The works produced by this composer are the Oratorio of 'Job'; 'Naomi, a Sacred Idyl'; a book of 24 sketches for the organ, and various minor works, songs, etc.

CHIROPLAST. An apparatus designed to facilitate the acquirement of a correct position of the hands on the pianoforte. It was the invention of J. B. Logier, and was patented in 1814.

It consisted of a wooden framework which extended the whole length of the keyboard, and was firmly attached to the same by means of screws. At the front of the keyboard, and therefore nearest the player, were two parallel rails, between which the hands were placed. The wrists could thus be neither raised nor lowered, but could only move from side to side. At a suitable elevation above the keys, and about six inches behind the parallel rails, was a brass rod extending the whole length of the framework, and carrying the so-called 'Finger Guides.' These were two brass frames, which could be moved along the rod to any part of the keyboard, each having five divisions, through which the thumb and four fingers were introduced. The divisions were formed of thin plates of metal, which exactly corresponded to the divisions between the keys of the instrument. They hung in a vertical position from the brass frames above mentioned to very nearly the level of the keys, and of course prevented the fingers from moving in any but a vertical direction.

To the top of each finger-guide was attached a stout brass wire with regulating screw, which pressing against the outside of the wrist, kept the hand in its proper position with regard to the arm. In addition, there was a board ruled with bass and treble staves, called the gamut board, to be placed on the music-desk, on which each note throughout the entire compass of the instrument was found written precisely above its corresponding key. This was believed to be of great service in teaching the names of the notes.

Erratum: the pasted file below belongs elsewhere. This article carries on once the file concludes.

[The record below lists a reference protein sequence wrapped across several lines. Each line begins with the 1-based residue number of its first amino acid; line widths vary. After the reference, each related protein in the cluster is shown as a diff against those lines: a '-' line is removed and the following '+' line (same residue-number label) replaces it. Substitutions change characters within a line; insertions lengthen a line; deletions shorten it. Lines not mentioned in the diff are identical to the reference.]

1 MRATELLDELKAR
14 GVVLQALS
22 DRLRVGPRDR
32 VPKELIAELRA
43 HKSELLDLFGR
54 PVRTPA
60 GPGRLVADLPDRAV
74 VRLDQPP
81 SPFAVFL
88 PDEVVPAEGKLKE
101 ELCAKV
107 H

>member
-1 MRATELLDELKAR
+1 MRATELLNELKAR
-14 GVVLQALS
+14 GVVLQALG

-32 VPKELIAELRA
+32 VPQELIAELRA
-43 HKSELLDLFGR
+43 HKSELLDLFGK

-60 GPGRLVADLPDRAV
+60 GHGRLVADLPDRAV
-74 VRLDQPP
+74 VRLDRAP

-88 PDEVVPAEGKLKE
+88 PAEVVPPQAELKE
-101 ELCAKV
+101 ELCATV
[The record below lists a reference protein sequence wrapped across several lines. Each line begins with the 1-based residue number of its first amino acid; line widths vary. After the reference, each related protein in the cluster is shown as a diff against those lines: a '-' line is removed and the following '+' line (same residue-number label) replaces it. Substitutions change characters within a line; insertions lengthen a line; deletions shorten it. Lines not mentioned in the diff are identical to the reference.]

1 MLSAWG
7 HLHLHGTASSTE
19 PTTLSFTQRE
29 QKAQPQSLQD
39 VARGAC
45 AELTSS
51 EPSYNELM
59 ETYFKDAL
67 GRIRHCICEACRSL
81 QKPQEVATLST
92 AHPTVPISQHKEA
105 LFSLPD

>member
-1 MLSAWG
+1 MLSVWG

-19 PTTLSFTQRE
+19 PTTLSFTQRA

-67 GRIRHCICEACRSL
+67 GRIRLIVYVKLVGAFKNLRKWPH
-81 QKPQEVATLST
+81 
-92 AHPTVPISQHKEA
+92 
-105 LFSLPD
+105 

The chiroplast was designed to assist Logier in the instruction of his little daughter, seven years of age. He was then living in Ireland, and the result so fully answered his expectations that he determined to repair to Dublin (about 1814) and devote himself entirely to the propagation of his system. Here his success was so considerable, that he soon took the highest position as a pianoforte teacher.

His method included two novelties—the use of the chiroplast, and the plan of making several pupils, to the number of twelve or more, play at the same time on as many pianofortes. To this end he wrote a number of studies, which were published in his 'First Companion to the Royal Chiroplast,' and other works, in which several studies, of various degrees of difficulty, were capable of being played simultaneously. About this part of the method great diversity of opinion existed. Many critics could perceive nothing but evil in it. Spohr, however, in a letter written from London to the 'Allgemeine musikalische